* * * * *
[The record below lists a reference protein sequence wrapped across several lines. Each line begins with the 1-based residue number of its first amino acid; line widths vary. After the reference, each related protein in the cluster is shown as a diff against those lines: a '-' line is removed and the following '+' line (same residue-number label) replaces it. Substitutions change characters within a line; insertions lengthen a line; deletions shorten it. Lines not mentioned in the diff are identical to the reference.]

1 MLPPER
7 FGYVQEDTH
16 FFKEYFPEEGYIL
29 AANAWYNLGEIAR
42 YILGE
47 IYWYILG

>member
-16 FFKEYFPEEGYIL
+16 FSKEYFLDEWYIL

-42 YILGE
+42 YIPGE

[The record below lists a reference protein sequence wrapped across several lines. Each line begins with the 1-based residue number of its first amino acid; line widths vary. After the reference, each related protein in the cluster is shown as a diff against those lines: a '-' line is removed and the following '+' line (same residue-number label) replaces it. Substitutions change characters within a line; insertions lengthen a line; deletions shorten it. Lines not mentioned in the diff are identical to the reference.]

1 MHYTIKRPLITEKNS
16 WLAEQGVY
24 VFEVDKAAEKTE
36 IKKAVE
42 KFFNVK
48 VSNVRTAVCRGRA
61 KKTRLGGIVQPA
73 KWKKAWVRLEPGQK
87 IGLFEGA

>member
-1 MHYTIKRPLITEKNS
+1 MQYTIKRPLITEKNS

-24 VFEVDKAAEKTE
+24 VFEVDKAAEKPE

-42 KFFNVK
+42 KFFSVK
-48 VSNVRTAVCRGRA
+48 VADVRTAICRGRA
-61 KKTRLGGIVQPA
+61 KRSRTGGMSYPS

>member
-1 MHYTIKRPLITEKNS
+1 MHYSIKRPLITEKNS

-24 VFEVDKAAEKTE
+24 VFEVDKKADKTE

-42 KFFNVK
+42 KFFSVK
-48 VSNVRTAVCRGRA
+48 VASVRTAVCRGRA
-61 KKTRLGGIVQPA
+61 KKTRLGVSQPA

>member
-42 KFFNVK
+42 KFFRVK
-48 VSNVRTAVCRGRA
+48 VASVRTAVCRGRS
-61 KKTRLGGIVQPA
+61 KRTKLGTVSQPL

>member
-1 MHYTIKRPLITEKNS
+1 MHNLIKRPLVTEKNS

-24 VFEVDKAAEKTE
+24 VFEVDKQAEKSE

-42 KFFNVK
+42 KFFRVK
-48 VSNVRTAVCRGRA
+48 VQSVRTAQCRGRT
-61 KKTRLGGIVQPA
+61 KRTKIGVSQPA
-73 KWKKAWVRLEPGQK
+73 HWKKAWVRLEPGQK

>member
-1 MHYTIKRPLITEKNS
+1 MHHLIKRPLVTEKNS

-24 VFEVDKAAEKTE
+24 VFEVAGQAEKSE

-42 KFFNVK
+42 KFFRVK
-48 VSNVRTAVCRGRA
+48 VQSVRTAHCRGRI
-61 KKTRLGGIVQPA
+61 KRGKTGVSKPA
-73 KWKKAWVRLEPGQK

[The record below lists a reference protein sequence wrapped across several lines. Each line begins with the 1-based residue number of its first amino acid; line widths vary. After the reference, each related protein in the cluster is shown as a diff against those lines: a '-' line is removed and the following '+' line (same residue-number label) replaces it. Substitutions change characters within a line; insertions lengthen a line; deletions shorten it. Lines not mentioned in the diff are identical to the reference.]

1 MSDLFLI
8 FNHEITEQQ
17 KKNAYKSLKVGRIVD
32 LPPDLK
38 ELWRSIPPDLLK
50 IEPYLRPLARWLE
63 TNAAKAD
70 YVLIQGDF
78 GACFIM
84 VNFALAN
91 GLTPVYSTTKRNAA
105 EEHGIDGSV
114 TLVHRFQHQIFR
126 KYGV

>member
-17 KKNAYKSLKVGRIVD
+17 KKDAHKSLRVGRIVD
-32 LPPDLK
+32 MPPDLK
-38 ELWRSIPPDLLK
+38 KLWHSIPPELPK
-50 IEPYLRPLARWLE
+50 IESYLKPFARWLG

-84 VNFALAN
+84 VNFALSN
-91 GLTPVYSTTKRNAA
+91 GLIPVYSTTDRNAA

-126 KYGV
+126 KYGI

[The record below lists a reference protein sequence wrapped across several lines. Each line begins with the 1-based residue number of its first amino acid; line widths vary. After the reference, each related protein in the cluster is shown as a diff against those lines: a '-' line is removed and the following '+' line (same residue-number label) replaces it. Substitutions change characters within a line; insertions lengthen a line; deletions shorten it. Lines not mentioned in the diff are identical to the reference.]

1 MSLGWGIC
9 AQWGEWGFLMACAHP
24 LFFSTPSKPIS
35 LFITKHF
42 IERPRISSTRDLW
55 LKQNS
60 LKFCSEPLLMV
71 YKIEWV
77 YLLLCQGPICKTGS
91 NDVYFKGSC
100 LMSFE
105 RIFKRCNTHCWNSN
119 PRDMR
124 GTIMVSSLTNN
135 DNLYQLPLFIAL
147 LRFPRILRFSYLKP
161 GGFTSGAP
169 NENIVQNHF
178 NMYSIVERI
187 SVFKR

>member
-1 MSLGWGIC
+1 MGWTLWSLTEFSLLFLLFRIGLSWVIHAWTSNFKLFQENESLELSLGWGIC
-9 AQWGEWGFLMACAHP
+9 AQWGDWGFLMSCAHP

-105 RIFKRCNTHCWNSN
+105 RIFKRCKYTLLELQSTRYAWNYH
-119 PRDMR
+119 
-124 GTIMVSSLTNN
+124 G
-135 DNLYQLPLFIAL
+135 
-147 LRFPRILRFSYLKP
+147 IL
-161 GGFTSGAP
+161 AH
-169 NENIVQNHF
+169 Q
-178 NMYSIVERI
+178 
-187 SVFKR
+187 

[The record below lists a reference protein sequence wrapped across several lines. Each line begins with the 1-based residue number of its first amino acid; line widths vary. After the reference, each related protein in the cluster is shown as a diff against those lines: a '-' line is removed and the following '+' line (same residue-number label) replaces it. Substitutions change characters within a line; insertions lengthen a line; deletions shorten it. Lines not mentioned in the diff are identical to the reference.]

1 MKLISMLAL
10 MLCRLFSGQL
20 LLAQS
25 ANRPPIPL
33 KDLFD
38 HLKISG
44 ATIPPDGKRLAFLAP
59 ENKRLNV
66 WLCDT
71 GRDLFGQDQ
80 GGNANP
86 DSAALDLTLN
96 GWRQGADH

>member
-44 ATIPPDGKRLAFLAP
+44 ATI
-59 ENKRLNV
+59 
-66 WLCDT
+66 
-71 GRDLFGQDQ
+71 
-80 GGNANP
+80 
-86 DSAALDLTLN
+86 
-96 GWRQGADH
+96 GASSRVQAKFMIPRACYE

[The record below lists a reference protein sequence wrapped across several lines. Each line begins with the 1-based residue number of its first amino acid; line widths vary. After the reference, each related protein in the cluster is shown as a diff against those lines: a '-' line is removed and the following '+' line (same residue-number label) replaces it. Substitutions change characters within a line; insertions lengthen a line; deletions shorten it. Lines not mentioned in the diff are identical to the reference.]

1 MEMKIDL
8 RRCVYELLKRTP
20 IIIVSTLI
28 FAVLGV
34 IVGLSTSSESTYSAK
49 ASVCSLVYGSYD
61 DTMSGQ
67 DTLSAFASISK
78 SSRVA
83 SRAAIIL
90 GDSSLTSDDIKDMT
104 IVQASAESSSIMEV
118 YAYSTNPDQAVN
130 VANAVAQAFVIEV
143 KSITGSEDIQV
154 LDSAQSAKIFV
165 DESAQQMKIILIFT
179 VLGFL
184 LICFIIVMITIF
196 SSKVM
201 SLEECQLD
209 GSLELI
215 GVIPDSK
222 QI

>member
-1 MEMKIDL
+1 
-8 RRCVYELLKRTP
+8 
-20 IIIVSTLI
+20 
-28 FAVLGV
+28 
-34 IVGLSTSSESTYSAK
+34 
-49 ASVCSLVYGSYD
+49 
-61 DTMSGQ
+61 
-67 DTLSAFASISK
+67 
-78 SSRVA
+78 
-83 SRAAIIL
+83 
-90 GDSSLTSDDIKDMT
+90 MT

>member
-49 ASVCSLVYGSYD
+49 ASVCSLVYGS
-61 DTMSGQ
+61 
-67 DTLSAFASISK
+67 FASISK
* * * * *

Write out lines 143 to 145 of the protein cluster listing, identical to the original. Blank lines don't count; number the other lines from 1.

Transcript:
-161 GGFTSGAP
+161 AH
-169 NENIVQNHF